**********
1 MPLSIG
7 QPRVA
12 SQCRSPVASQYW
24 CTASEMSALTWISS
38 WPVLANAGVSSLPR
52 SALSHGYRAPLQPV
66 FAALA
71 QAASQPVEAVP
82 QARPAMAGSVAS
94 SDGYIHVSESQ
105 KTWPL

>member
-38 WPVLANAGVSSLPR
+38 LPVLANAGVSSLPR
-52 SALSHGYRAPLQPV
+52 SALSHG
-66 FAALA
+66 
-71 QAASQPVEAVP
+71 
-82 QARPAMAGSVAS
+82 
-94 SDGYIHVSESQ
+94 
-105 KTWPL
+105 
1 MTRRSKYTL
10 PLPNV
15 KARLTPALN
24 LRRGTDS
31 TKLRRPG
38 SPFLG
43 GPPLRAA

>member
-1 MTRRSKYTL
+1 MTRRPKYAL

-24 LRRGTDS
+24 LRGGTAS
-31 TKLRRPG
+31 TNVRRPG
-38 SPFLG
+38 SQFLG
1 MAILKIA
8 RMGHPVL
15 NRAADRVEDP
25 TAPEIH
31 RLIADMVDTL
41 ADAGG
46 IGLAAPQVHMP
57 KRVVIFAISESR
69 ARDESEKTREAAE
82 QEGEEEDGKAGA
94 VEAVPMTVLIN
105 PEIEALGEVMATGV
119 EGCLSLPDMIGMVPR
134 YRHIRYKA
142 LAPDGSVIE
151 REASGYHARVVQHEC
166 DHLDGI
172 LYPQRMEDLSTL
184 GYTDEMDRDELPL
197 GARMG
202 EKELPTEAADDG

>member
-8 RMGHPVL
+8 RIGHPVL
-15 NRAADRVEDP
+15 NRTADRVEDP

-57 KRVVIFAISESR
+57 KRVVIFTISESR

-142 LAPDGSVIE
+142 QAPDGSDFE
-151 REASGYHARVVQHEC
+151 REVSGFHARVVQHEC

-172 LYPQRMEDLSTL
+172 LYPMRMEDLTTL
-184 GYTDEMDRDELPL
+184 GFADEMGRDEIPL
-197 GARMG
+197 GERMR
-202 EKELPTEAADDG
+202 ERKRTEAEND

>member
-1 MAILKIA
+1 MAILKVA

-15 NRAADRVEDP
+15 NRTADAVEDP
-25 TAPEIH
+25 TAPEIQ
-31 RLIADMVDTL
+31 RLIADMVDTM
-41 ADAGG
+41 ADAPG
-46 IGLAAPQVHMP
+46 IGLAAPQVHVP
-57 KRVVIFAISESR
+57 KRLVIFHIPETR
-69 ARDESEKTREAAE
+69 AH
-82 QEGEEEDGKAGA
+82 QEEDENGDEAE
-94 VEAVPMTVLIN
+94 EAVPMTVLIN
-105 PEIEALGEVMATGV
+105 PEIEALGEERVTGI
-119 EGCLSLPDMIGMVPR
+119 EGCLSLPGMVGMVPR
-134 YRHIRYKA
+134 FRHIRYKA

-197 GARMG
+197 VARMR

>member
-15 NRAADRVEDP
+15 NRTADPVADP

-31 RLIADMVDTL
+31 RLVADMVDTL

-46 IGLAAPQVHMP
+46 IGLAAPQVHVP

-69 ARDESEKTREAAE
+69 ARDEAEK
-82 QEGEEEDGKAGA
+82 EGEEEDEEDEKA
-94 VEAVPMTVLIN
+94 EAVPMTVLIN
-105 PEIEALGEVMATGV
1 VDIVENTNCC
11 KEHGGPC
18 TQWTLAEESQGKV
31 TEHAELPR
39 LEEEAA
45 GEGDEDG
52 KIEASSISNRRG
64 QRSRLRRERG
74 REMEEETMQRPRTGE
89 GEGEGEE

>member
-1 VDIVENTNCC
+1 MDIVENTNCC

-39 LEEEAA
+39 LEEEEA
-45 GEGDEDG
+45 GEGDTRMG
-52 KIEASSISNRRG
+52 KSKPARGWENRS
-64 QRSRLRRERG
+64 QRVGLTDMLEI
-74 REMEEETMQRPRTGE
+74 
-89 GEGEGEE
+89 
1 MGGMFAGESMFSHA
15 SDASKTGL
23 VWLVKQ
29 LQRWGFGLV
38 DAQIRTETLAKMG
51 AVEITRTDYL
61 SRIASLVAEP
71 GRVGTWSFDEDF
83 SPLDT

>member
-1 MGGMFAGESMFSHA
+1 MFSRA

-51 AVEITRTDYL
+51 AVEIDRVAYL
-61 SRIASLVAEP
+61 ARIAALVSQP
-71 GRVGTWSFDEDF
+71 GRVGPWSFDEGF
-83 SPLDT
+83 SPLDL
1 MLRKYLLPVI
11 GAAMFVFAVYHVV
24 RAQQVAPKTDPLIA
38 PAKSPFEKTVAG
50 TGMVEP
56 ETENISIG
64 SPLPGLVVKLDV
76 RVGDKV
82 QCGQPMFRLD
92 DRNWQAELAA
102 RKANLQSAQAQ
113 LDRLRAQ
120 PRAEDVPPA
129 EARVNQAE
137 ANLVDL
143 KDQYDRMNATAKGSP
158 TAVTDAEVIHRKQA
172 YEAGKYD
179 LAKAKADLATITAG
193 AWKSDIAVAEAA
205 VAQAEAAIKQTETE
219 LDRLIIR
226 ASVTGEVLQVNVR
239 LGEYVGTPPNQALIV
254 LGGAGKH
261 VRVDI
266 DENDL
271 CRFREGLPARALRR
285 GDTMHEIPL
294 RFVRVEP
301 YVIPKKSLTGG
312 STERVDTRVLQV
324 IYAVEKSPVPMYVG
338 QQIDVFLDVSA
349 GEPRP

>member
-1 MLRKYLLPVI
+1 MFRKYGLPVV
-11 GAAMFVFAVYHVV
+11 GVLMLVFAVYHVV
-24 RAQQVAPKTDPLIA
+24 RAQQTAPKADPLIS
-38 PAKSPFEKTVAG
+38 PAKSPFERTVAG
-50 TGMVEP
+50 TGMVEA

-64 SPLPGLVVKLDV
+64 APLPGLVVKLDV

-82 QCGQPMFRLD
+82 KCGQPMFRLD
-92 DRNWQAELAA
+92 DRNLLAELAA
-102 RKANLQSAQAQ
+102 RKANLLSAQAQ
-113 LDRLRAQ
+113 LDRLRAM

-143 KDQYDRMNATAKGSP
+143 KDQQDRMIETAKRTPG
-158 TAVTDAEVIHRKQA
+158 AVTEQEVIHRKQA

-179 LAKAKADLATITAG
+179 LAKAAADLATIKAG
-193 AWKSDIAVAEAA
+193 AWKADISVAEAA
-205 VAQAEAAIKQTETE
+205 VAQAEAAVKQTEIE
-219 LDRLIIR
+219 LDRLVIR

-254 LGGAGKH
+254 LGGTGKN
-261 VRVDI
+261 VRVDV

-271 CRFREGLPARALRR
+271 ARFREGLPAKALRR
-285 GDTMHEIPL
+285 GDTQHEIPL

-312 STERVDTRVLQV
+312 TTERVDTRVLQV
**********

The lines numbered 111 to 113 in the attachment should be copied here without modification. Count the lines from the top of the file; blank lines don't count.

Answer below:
+197 VARMR

>member
-15 NRAADRVEDP